• Teens Need A Reminder – Teens have a lot on their mind, from loads of homework to what’s going on in their circle of friends.  It’s easy to forget your ministry when Sunday roles around.  There isn’t any conspiracy to make you feel bad, they just genuinely forgot.  Set up a system where reminders are sent out on Facebook, Twitter or create a sandwich board for right outside their school.  Encourage small group leaders to contact each member of their group.  Get creative and make a campaign.  Just get the word out.
  • Life Is More Than Your Ministry – Add drama to the amounts of business in a teen’s life.  When life is overwhelming it’s hard to mobilize.  Your teens need encouragement on a regular basis.  If a teen doesn’t feel connected and loved to your ministry than why come back?  They want to go where they feel the connection.  Whether it’s you or your volunteer leaders make sure the teens feel connected to the church outside the walls of your ministry.  Send them a note of encouragement, show up at a game or take them out for a bite to eat.  Let them know they belong at your church, they’ll embrace it.
  • The Ministry’s Vision Isn’t Clear – Do teens know why showing up to your ministry on a weekly basis is so important?  When it comes to casting vision it’s not just about letting your leaders know, it’s about letting everyone know.  Vision needs to leak; therefore, it needs to be casted in your messages, activities, announcements and conversations.  If a teen understands why your ministry exists and why they need to attend, it will create value in their lives.
Tapering is going to happen naturally because your ministry is a part of life.  What you want to make sure is that your low seasons don’t dip further along with your high seasons.  It’s about recognizing the journey, consistently reaching out to your teens, and opening the doors for teens seeking a place to connect.  Be persistent, be faithful and let God guide you.
How do you fight the taper in attendance?

Habits To Help Teens In Their Next Steps

By | growing, ministry health, MINISTRY HEALTH, Systems and Structures, SYSTEMS AND STRUCTURES, teens, transitions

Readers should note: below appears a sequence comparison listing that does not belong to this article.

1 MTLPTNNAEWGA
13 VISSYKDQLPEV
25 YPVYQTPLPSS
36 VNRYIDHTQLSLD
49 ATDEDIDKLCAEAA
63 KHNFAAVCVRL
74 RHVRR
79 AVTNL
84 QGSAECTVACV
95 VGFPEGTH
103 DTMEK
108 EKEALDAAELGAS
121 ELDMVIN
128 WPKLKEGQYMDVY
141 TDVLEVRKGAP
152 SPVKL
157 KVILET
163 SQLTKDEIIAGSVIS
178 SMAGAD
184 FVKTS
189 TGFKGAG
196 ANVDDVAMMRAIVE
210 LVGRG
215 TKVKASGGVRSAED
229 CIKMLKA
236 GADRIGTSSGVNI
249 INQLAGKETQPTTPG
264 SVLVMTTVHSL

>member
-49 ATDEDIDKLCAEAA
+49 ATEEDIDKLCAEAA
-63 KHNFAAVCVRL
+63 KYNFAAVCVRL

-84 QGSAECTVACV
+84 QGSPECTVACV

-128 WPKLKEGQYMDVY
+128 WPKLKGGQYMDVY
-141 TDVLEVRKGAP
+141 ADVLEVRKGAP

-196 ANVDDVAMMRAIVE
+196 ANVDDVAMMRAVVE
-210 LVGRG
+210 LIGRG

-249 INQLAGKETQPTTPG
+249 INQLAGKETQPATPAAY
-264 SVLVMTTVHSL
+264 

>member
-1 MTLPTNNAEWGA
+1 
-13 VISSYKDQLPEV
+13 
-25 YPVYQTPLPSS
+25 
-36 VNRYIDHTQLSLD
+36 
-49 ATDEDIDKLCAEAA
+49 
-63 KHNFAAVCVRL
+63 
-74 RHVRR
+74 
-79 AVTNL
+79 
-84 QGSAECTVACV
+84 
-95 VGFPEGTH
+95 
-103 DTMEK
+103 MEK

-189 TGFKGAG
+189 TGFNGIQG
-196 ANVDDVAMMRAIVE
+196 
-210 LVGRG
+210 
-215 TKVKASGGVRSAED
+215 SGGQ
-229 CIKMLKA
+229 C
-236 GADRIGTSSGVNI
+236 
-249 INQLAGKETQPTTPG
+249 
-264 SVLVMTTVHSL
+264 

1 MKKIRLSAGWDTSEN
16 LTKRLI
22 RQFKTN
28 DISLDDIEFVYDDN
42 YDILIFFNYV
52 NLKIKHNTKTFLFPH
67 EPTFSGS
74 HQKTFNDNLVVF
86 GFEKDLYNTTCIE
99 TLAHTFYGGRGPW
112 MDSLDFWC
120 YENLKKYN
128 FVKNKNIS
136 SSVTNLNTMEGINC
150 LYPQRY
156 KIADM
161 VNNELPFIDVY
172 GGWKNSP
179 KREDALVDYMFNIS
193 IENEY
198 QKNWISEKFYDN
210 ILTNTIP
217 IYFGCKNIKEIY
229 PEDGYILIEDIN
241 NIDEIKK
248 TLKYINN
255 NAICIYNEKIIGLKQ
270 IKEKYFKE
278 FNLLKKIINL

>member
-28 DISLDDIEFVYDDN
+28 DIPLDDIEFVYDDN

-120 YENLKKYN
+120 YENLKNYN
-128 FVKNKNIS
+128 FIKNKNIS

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Ran into a college student the other week.  She was back in town because her school was evacuating for the Superstorm Sandy.  It was good to see her considering the circumstances.  We caught up and she shared with me everything that she was learning in class.  She then told me about a church community she has joined.  It seemed like a place where she was engaged in her faith, and has continued to grow in Christ.  As a youth minister there is nothing better than listening to a former student share how he or she is working out their salvation on their own.

Every youth minister needs a picture of what a teen should look like when they graduate high school.  It’s the vision you cast for your ministry and it’s the reason why you exist.  It’s the type of disciple of Christ you want to mold them into.

Every week you instill in them the habits of prayer, fellowship, Bible study, ministry, mission among a few others.  While there are a few basic habits that every student in your ministry should know, there are a few that will help them with the transition of high school to college.  While prayer and scripture are ones they should embrace throughout all seasons; there are a few that are necessary as they go from adolescence to adulthood.  A few of them are:

  • Honoring God With Their Budgets – When a teenager goes to college they aren’t going to have parents over their shoulders telling them what to do and what not to do with their money.  They’ll have credit card companies bombarding them to sign up.  It’s important for youth ministries to teach basic budgeting skills paired with Biblical teaching so that they can discern between greed and generosity.  This might mean creating a workshop for teens and their parents.  It might mean sitting down with them in small group and writing out a budget.  A great resource that we’ve used is Dave Ramsey’s Generation Change.
  • Connecting With Their Elders For Wisdom – Again, teens won’t have their parents or you with them to give them advice.  Granted they could call you up; however, what you want to be teaching them is how to seek advice from other God honoring adults.  This will help them when they face a situation where they are too embarrassed or ashamed to tell their parents.  To do this you need to facilitate intergenerational ministry into your programs.  That can be small groups lead by adults; however, look to have teens serve with adults in your church.
  • Investing In A Local Church – You don’t want teens graduating their faith when they graduate high school.  That’s why it’s not only important to teach spiritual habits that build their personal relationship with Christ; but their public one as well.  In order for the church to grow we need teens to invest in the local church.  This means showing them what to look for when they graduate.  Have them serve inside the local church so that they can see how to be a part of one.  Take them on trips to visit other churches so that they can discover the uniqueness of the Body of Christ.

There are so many habits to teach this next generation and if you think of them all you could feel overwhelmed.  When it comes to choosing the best ones for your ministry you need to know which ones will have the greatest impact after they are no longer in your ministry.  While there are core habits like prayer, scripture study and serving, there are ones that will help them transition from adolescence into adulthood.

What other specific spiritual habits would you add to the list?